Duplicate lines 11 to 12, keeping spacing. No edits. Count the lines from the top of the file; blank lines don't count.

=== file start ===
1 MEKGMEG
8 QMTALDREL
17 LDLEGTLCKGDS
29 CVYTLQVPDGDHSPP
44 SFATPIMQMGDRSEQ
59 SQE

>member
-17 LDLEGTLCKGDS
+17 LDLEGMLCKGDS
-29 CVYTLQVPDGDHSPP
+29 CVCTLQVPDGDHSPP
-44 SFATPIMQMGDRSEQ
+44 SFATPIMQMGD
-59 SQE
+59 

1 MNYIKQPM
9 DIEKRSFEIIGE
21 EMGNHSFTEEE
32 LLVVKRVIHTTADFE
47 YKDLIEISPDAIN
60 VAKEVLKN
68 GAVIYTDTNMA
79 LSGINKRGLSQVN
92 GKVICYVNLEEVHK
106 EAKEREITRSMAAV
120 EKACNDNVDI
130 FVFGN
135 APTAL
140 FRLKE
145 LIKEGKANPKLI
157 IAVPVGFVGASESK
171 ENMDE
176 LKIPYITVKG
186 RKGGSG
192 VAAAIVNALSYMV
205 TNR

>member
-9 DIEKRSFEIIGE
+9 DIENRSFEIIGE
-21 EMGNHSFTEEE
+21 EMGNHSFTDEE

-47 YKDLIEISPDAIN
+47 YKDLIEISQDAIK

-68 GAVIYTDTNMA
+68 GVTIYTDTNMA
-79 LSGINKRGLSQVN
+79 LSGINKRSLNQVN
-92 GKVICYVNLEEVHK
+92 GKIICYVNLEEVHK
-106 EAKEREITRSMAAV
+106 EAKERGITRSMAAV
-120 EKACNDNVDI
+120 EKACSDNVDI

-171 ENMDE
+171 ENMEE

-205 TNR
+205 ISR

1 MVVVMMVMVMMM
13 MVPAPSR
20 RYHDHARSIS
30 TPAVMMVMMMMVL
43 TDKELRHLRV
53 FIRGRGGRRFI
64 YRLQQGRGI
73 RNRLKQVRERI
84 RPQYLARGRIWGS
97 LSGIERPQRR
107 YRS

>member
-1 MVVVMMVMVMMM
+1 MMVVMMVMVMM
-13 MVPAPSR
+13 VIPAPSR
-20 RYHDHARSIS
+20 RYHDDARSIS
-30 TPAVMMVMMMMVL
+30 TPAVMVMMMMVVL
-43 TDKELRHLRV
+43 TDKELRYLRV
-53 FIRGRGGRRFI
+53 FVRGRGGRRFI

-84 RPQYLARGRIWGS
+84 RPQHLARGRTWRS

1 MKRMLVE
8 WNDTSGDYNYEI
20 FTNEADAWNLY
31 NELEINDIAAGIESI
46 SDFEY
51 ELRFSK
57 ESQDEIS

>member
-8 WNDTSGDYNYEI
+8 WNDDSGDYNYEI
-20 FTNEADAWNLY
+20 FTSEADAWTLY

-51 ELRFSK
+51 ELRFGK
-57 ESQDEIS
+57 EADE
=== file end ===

+29 CVCTLQVPDGDHSPP
-44 SFATPIMQMGDRSEQ